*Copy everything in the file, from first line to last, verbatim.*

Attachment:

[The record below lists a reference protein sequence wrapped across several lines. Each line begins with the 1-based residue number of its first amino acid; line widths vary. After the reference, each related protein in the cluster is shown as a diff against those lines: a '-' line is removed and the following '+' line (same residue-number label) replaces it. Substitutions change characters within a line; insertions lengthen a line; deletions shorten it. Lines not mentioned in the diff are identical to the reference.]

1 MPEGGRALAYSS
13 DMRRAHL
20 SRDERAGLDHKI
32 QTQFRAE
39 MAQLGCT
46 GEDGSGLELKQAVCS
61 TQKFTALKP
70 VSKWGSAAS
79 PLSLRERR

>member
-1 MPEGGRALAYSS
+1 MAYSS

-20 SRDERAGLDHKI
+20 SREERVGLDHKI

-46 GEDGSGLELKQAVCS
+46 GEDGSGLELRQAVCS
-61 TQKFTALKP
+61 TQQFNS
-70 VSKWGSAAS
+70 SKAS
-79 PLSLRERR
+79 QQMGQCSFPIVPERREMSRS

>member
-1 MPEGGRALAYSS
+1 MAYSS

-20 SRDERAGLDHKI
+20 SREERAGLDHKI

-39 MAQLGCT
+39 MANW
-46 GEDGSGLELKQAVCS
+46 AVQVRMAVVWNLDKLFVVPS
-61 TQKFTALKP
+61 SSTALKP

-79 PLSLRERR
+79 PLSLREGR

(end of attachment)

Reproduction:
[The record below lists a reference protein sequence wrapped across several lines. Each line begins with the 1-based residue number of its first amino acid; line widths vary. After the reference, each related protein in the cluster is shown as a diff against those lines: a '-' line is removed and the following '+' line (same residue-number label) replaces it. Substitutions change characters within a line; insertions lengthen a line; deletions shorten it. Lines not mentioned in the diff are identical to the reference.]

1 MPEGGRALAYSS
13 DMRRAHL
20 SRDERAGLDHKI
32 QTQFRAE
39 MAQLGCT
46 GEDGSGLELKQAVCS
61 TQKFTALKP
70 VSKWGSAAS
79 PLSLRERR

>member
-1 MPEGGRALAYSS
+1 MAYSS

-20 SRDERAGLDHKI
+20 SREERVGLDHKI

-46 GEDGSGLELKQAVCS
+46 GEDGSGLELRQAVCS
-61 TQKFTALKP
+61 TQQFNS
-70 VSKWGSAAS
+70 SKAS
-79 PLSLRERR
+79 QQMGQCSFPIVPERREMSRS

>member
-1 MPEGGRALAYSS
+1 MAYSS

-20 SRDERAGLDHKI
+20 SREERAGLDHKI

-39 MAQLGCT
+39 MANW
-46 GEDGSGLELKQAVCS
+46 AVQVRMAVVWNLDKLFVVPS
-61 TQKFTALKP
+61 SSTALKP

-79 PLSLRERR
+79 PLSLREGR